When it comes to the older people in our families, we always wish for them to live a life free from worries or physical ailments and then quietly pass away when the time is right. However, thoughts, as good as they might be, don’t always materialize into reality. Most often, as we grow old, our bodies start festering all kinds of ailments and diseases.
‘The Farewell‘ asks a rather important question when it comes to the issue of sickness in old age. What should you do when you come to know that someone old in your family has been diagnosed with cancer and has only a few days to live? Is it right to keep the information hidden away from him or her, or is it more important to be honest with them?
There have been several films made in the past which have dealt with moral or ethical dilemmas. With changing times and especially with all the conversations surrounding euthanasia, you can expect more such films being made. ‘The Farewell’ is not about euthanasia, but it is surely about death — and how we choose to deal with it.
‘The Farewell’ is the second feature film Wang has helmed. Her first project was the American-German co-production ‘Posthumous’, which is also built on a rather interesting premise. The film chronicles a painter’s problems when he makes a plan of earning money after finding out that his art sells for more if people presume him to be dead.
‘The Farewell’, on the other hand, is the story of a family and its struggles as their matriarch is slowly dying. The central character of this film is an art student called Billi who comes to know from her parents that her grandmother is suffering from terminal lung cancer. While the entire family wants to keep this disease a secret from the old woman, Billi is completely against it as she believes that her grandmother deserves some honesty at the last stages of her life. It so happens that the entire family meets in China from all over the world for the marriage of one of Billi’s cousins, and there she finds several opportunities of letting her grandmother being aware of the truth. But the ethical dilemma of doing the same continues to haunt her.
Rapper Awwkwafina stars in this film as Billi, and does a marvelous job with her character. Even in her personal space, Awkwafina is a fine blend of western values and eastern traditions, and this is exactly reflective of the mental space of her character in the film. The emotions that the film touches through are very real and something almost everyone can go through at some point in time. This is what begs the question: Is ‘The Farewell’ based on a true story?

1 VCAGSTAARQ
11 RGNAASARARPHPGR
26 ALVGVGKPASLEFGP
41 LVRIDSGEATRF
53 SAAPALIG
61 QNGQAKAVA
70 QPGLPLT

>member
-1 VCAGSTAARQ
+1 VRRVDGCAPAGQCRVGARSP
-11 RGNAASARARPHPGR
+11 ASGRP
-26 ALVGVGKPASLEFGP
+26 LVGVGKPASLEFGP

The Farewell Is Based On A True Story
Lulu Wang has already impressed us with the two feature films she has made till date. And it might come as a shock to many readers, but ‘The Farewell’ is completely based on a true story which is based on Wang’s life itself. Just as we see Billi suffering because her grandmother is not being told that she has been diagnosed with cancer, Wang was herself in the position a few years back. In an interview with ‘This American Life’, Wang shared this story for the first time way back in 2016. If you want to listen to the story from the filmmaker herself, you can do so right here.
Those who have seen the film will know this fact already. Wang makes it clear about her inspiration in the post credits when film cuts to the real “Nai Nai”, Wang’s grandmother, who is still alive six years after she was diagnosed with cancer.
It is never easy for someone to share the most intimate struggles of his or her own family, but to depict everything in a movie is a bold step which definitely deserves an applause. Having said that, the film is so rich and poignant with the subtlest of emotions because the filmmaker is going through those struggles herself.
Another interesting thing we should note about the film is the way it handles the confluence of eastern and western cultures. Being an immigrant herself, Wang has gone through a number of difficult situations and identity crises in her own life, and thus Billa’s problems seem to us as extremely authentic. Regarding this aspect, the filmmaker says, “The main character has to go back to China and there are all these different layers of China. There’s Chinese and American generational culture, and there are different degrees of American culture. There’s the Chinese grandmother who grew up with the Communist Army, the uncle who moved from China to Japan — so it’s still Asian culture, but with certain differences. I really wanted to explore the nuances of those gaps between these different family members. One thing that unites them is the love of the grandmother.”
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